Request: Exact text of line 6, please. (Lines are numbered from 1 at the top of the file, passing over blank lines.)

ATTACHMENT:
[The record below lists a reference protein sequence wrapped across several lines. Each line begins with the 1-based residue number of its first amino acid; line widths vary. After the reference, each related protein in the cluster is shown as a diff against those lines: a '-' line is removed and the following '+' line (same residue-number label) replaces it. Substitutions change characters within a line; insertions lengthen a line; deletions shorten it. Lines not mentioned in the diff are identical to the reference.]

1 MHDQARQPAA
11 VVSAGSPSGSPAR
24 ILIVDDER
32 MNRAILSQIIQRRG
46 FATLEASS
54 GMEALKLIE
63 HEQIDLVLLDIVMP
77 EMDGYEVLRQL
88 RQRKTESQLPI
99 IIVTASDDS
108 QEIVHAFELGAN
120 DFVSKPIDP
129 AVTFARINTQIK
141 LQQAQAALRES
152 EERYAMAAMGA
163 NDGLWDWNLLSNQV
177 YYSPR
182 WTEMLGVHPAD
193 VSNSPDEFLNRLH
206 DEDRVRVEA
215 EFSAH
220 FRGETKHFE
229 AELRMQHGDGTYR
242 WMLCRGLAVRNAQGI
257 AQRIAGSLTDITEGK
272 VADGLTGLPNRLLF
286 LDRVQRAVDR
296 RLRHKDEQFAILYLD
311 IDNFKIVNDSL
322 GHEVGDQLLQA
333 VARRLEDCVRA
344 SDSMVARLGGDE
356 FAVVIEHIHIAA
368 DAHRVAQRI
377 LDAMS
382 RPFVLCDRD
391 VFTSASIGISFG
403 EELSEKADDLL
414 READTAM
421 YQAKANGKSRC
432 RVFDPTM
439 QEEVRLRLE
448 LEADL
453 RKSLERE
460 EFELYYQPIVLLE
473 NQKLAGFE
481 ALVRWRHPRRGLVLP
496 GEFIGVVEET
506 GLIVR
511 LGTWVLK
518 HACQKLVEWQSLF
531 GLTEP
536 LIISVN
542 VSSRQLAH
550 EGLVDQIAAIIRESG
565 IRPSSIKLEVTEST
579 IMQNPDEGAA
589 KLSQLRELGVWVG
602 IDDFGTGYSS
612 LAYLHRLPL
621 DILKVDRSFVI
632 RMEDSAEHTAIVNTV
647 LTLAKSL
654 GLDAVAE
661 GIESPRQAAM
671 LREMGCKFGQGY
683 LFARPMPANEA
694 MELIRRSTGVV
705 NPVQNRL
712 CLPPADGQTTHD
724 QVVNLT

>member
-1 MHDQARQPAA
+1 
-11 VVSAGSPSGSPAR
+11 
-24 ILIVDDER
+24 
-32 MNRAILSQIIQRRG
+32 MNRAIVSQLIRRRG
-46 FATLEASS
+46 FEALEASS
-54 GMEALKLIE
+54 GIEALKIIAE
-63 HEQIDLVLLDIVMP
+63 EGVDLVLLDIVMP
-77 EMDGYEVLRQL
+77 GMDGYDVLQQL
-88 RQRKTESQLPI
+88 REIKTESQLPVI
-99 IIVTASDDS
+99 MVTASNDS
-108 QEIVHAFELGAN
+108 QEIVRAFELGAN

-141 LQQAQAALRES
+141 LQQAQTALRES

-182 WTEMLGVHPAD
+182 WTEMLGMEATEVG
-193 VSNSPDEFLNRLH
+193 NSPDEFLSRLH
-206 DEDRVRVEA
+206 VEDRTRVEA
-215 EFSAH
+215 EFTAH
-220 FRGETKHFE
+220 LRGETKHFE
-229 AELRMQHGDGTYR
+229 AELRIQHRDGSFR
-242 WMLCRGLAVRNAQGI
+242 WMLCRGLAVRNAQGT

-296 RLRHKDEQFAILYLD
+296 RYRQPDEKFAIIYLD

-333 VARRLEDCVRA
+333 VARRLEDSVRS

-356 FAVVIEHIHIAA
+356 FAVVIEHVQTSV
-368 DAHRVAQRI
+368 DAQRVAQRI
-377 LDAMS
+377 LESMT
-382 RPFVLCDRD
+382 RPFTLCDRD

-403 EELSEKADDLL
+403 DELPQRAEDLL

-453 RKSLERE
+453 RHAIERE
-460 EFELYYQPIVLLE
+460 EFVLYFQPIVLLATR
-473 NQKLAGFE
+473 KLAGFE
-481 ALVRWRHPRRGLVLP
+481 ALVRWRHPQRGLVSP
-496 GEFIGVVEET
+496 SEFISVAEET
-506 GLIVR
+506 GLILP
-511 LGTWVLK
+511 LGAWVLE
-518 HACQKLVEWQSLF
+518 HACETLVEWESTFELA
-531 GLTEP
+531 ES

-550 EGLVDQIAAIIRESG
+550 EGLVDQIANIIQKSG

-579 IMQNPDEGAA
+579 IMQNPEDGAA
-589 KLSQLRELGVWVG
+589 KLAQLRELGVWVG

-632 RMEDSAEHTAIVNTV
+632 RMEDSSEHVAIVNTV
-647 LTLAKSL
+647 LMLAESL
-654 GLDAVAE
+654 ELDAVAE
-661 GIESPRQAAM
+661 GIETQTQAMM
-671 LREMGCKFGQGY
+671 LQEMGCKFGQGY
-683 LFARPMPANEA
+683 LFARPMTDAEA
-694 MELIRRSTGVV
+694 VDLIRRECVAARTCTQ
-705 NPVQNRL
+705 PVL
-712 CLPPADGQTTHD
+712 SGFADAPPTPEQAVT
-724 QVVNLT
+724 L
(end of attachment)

46 FATLEASS